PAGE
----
Twenty-One Days in India; and, the Teapot Series eBook

George Robert Aberigh-Mackay
This eBook from the Gutenberg Project consists of approximately 153 pages of information about Twenty-One Days in India; and, the Teapot Series.

He is a very methodical old man.  He rises at an early hour, strolls down to the club on the Mall—­perhaps the Wheler Club, perhaps some other—­has his tea, newspaper, and gossip there, and then back to his small bungalow, [where he turns out his servants for swearing parade.  Each one gets it pretty hot; and then breakfast].  After breakfast he arrays himself for the day in some nondescript white uniform, and with a forage cap stuck gaily on one side of his head, a cheroot in his mouth, and a large white umbrella in his hand, he again sallies forth to the Club.  An old horse is led behind him.

Now the serious business of life again begins—­to get through the day.  There are six newspapers to read, twelve pegs to drink, four-and-twenty Madras cheroots to smoke, there is kindly tiffin to linger over, forty winks afterwards, a game of billiards, the band on the Mall, dinner, and over all, incessant chatter, chatter, old scandal, old jokes, and old stories.  Everyone likes the old Colonel, of course.  Everyone says, “Here comes poor old Smith; what an infernal bore he is!” “Hulloa, Colonel, how are you? glad to see you! what’s the news? how’s exchange?”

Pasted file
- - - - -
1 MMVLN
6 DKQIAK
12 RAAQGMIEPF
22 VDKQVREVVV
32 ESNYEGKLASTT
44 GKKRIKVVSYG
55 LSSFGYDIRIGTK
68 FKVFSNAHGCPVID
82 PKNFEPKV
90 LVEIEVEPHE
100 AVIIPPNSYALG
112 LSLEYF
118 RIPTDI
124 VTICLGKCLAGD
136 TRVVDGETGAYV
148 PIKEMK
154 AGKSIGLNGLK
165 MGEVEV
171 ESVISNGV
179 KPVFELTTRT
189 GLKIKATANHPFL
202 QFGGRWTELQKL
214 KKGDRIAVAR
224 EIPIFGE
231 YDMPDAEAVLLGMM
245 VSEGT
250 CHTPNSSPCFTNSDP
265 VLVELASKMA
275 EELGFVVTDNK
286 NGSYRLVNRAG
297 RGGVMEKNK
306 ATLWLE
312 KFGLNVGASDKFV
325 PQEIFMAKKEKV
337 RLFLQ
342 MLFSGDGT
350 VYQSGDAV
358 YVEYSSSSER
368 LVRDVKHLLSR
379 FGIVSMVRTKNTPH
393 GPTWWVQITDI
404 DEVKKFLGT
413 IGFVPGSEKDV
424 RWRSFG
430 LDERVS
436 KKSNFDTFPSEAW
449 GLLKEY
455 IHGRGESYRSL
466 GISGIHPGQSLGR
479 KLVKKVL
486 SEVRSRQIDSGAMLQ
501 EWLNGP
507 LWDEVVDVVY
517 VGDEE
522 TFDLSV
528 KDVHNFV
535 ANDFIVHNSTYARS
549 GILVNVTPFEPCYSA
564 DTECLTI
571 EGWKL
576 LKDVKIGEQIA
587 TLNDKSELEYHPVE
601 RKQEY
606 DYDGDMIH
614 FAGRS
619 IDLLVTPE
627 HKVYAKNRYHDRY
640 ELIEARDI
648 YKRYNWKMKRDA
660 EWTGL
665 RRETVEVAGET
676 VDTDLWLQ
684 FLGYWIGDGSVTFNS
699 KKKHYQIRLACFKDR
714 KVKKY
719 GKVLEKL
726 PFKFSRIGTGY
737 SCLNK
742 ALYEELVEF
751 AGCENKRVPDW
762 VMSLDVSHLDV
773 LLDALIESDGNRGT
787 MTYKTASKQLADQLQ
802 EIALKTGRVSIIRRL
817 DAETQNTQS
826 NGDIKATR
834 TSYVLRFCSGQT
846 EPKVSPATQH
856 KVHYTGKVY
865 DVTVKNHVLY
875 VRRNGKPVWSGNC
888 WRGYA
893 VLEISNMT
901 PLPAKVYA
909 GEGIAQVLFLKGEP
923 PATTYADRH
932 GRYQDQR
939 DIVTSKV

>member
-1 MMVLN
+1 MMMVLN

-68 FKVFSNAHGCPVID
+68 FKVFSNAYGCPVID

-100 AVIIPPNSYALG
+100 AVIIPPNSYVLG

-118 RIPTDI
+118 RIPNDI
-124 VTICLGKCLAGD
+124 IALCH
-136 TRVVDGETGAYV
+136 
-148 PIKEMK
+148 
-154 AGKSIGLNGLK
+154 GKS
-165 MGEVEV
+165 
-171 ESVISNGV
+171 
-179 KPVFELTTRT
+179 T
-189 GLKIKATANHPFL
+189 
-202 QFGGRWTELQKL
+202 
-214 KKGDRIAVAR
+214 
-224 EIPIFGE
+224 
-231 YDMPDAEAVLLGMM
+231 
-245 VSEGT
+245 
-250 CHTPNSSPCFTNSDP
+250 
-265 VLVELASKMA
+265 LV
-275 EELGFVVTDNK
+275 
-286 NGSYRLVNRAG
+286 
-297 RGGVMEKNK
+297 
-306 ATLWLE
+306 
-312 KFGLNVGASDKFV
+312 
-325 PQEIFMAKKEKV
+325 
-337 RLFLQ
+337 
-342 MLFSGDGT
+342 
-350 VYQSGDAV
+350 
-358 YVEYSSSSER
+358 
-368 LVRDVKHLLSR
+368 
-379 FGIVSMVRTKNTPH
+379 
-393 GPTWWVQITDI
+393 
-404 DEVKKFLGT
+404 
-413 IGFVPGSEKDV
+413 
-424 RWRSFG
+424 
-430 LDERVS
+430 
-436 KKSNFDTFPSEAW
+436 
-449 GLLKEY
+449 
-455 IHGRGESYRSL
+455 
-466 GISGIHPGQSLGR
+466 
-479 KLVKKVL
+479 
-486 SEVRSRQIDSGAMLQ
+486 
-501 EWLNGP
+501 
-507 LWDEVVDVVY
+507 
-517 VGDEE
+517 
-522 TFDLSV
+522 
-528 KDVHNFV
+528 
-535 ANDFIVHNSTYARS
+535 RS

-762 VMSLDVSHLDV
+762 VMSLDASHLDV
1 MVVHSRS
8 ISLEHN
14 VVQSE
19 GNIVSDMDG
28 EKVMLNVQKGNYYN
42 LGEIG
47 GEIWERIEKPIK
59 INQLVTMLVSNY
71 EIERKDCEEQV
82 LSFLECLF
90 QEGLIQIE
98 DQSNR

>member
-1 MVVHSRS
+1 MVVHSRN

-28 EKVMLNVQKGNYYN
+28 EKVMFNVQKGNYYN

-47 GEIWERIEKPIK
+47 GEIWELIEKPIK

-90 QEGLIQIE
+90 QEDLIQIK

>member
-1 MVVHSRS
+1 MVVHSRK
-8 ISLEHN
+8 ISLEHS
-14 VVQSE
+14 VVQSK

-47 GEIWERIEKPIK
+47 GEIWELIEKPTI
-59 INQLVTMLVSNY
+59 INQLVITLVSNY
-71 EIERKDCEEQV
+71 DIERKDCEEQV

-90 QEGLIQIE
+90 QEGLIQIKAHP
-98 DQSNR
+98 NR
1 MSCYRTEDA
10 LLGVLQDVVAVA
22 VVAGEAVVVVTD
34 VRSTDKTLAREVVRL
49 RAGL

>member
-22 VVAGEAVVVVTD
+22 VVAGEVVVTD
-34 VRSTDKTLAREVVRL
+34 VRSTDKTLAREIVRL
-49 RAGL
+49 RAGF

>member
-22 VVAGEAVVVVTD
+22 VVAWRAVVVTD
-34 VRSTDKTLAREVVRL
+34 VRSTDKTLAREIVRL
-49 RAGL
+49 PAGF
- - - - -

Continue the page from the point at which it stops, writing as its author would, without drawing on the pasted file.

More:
The old Colonel is not avaricious, but he saves money.  He cannot help it.  He has no tastes and he draws very large pay.  His mind, therefore, broods over questions relating to the investment of money, the depreciation of silver, and the saving effected by purchasing things at co-operative stores.  He never really solves any problem suggested by these topics.  His mind is not prehensile like the tail of the Apollo Bundar; everything eludes its grasp, so its pursuits are terminable.  The old Colonel’s cerebral caloric burns with a feeble flicker, like that of Madras secretariats, and never consumes a subject.  The same theme is always fresh fuel.  You might say the same thing to him every morning, at the same hour till the crack of doom, and he would never recollect that he had heard your remark before.  This certainly must give a freshness to life and render eternity possible.

The old Colonel is not naturally an indolent man, but the prominent fact about him is that he has nothing to do.  If you gave him a sun-dial to take care of, or a rain-gauge to watch, or a secret to keep, he would be quite delighted.  I once asked Smith to keep a secret of mine, and the poor old fellow was so much afraid of losing it that in a few hours he had got everybody in the station helping him to keep it.  It always surprises me that men with so much time on their hands do not become Political Agents.

Sometimes our old Colonel gets into the flagitious habit of writing for the newspapers.  He talks himself into thinking that he possesses a grievance, so he puts together a fasciculus of lop-sided sentences, gets the ideas set straight by the Doctor, the spelling refurbished by the Padre, and fires off the product to the Delhi Gazette or the Himalayan Chronicle.  Then days of feverish excitement supervene, hope alternating with fear.  Will it appear?  Will the Commander-in-Chief be offended?  Will the Government of India be angry?  What will the Service say?

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Twenty-One Days in India; and, the Teapot Series from Project Gutenberg. Public domain.
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